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Health Issues

Congestive Heart Failure Diagnosis

Causes

Heart failure is almost always a chronic, long-term condition, although it can sometimes develop suddenly. This condition may affect the right side, the left side, or both sides of the heart.

As the heart's pumping action is lost, blood may back up into other areas of the body, including the:

  • Gastrointestinal tract, arms, and legs (right-sided heart failure)
  • Liver 
  • Lungs (left-sided heart failure)

Heart failure results in a lack of oxygen and nutrition to organs, which damages them and reduces their ability to function properly. Most areas of the body can be affected when both sides of the heart fail.

The most common causes of heart failure are:

  • Coronary artery disease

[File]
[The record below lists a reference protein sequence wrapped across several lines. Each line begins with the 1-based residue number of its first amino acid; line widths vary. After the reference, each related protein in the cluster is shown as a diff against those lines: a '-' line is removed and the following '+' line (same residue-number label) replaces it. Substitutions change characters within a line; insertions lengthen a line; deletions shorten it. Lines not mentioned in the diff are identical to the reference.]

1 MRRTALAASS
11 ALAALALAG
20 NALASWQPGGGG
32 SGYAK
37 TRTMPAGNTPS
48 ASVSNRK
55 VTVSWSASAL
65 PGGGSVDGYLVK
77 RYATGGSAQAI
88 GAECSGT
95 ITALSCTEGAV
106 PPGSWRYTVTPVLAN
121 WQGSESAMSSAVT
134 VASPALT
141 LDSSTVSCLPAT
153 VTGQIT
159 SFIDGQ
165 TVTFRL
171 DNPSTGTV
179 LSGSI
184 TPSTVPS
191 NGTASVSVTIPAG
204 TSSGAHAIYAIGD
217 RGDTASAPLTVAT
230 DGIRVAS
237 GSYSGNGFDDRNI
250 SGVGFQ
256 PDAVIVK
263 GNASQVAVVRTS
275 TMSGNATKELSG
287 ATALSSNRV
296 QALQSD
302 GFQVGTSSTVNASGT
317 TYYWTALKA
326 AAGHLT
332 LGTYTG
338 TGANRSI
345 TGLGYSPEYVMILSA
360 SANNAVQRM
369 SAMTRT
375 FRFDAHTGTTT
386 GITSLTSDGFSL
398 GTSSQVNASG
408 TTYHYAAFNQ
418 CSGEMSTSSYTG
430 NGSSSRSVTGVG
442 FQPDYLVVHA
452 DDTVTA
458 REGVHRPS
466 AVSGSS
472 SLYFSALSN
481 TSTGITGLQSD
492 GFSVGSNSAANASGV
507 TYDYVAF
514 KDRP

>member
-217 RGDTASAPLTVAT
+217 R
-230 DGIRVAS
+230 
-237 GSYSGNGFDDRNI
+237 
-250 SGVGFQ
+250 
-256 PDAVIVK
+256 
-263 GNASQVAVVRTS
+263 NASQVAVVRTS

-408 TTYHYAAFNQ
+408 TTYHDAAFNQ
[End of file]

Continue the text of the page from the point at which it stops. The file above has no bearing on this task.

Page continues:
• High blood pressure

Other structural or functional causes of heart failure include:

  • Cardiomyopathy  
  • Dilated cardiomyopathy
  • Hypertropic cardiomyopathy
  • Restrictive cardiomyopathy
  • Congenital heart disease
  • Heart valve disease
  • Heart tumor
  • Lung disease

Heart failure becomes more common with advancing age. You are also at increased risk if you have a personal or family history of heart related symptoms.

A physical examination may reveal the following:

  • Fluid around the lungs (pleural effusion)
  • Irregular heartbeat
  • Leg swelling (edema)
  • Neck veins that stick out (are distended)
  • Swelling of the liver

Listening to the chest with a stethoscope may reveal lung crackles or abnormal heart sounds. Blood pressure may be normal, high, or low.

The following tests may reveal heart swelling or decreased heart function:

  • Cardiac MRI
  • Chest CT scan
  • Chest x-ray
  • ECG, which may also show arrhythmias
  • Echocardiogram
  • Heart catheterization
  • Nuclear heart scans

This disease may also alter the following test results:

  • Blood chemistry
  • BUN
  • Complete blood count
  • Creatinine
  • Creatinine clearance
  • Liver function tests
  • Serum uric acid
  • Serum sodium
  • Urinalysis
  • Urinary sodium

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